Jack’s Shorter Version.
“This morning the High Court struck out the entire libel claim brought by Johanna Kaschke against Dave Osler.
This was a stunning and indeed commendable ruling by Sir David Eady.
The case report is here. (I plan to post an analysis at the weekend.)
The claim was struck out for Abuse of Process.
She has to pay costs.
Sir David Eady also refused permission for Johanna Kaschke to appeal.
The great Robert Dougans was the solicitor “on the record” (see Press Release).
Robert also did all the advocacy.
He and I shared the six months’ legal work required for the defence and applications pro bono, assisted recently by the ever-excellent William McCormick QC.
Robert and William, of course, acted for Simon Singh in his successful defence against the similarly misconceived claim brought by the now discredited British Chiropractic Association.
(Before the hearing I also received a libel threat from Johanna Kaschke in respect of my blogpost of yesterday. In accordance with good blogging practice, she can of course have a right of reply, but else I will refer her to Arkell v Pressdram (1971).)
As Robert Dougans rightly said in court, Johanna Kaschke has long “thrown libel writs like confetti”. A number of bloggers and journalists have been threatened or served with libel claims by her.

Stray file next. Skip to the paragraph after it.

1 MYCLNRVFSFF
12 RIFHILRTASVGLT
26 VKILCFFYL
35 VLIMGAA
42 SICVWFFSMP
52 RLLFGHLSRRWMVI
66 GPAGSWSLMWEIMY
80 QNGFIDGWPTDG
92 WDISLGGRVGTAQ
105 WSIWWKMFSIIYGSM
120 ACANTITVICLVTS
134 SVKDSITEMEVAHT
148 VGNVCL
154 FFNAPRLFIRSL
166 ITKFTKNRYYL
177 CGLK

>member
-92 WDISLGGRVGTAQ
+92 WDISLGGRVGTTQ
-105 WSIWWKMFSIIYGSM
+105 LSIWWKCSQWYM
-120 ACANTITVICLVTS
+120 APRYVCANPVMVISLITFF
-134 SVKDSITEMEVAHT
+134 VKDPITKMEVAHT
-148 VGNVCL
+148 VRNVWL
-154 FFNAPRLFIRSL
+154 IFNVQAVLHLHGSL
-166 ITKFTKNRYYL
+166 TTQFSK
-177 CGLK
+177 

Accordingly, Robert and I will be applying for a restraining order (a sort of ASBO for vexatious litigants) against Johanna Kaschke at the earliest opportunity.
This is a great victory: it is rare for an entire libel case to be struck out for Abuse of Process.
Dave Osler has two years’ stress and loss of time for a blogpost which simply was not actionable.
Until today he also faced personal bankruptcy in the event of a subtantial award of damages after a full jury trial which was to take place later this year.
I repeat, today’s decision shows that the blogpost was not actionable in the first place.
These two years of litigation, and the six months of extensive pro bono work (which otherwise would have cost Dave tens of thousands of pounds at least), show this to be a “fail” for English libel law.
It was only because of the expertise and time spent of Robert, William, and myself, that we were able to identify the technical bases for the application to strike out; there was no way that any lay person could have realistically done this. This case would have proceeded to trial.”